Archaeologists have discovered evidence of 66 new Roman military camps in northern Spain.
The camps were part of Rome’s 200-year conquest of what it called Hispania.
The scientists found the camps using sensors, online mapping tools, and drones.
Archaeologists have discovered the remains of dozens of Roman military camps in northern Spain, ferreting out their location thousands of years later. The scientists discovered the camps, set by Roman legions during the pacification of Hispania, using a combination of online maps, satellite photography, lidar, and drones.
One of the oldest features of military life is the armed camp. Armies on the move must prepare positions to spend the night, take shelter from the elements, or train. In antiquity—and even today—armies typically have exacting procedures for setting temporary quarters.
Some of these camps, it turns out, leave such an imprint on the environment that they can be detected centuries later. In today’s northern Spain (known in Roman times as Hispania Ulterior), scientists have discovered 66 new camps scattered across the region, increasing the number of known camp positions by one-third.
The scientists discovered the camps in the León, Palencia, Burgos, and Cantabria provinces. Roman troops likely used them while pacifying the region as the Roman empire slowly absorbed it.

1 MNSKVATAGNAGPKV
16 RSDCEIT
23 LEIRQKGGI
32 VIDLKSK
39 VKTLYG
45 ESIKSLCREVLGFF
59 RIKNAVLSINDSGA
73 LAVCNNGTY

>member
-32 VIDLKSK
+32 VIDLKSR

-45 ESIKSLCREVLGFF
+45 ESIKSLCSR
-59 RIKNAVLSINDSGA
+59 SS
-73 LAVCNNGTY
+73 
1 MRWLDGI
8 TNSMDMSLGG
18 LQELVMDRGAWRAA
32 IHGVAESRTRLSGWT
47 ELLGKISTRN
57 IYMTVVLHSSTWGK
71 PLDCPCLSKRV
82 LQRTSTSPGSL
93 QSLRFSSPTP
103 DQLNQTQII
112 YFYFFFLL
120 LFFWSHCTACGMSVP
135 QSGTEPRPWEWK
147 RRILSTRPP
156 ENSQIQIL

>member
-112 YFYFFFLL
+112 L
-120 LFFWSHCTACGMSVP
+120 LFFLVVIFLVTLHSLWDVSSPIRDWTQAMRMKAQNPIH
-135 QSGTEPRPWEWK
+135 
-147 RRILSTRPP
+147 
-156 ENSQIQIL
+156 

Rome’s armies, like armies everywhere, used standardized procedures to streamline operations. A typical Roman camp was rectangular in nature, with locations for the commander’s tent, defensive positions, and other features all planned out. Camps were typically set on flat terrain near sources of fresh water.
Even now, 2,000 years later, there are only so many places in northern Spain that a large army unit can set up camp. In this case, researchers also used data from the Spanish National Geographic Institute, Google Maps, and Bing mapping resources, as well as lidar and drones. Through field work and melding together different sets of imagery, the scientists found subtle traces of previously undiscovered camps.
From João Fonte of the University of Exeter, which participated in the search:
"We have identified so many sites because we used different types of remote sensing. Airborne laser scanning gave good results for some sites in more remote places because it showed earthworks really well. Aerial photography worked better in lowland areas for the detection of crop marks."
According to the university, many of the camp positions correspond to the conquest of the region in the 1st century B.C. Others were apparently used for training or garrison purposes; while Rome conquered the region by 206 B.C., local resistance didn't finally end until 19 B.C.
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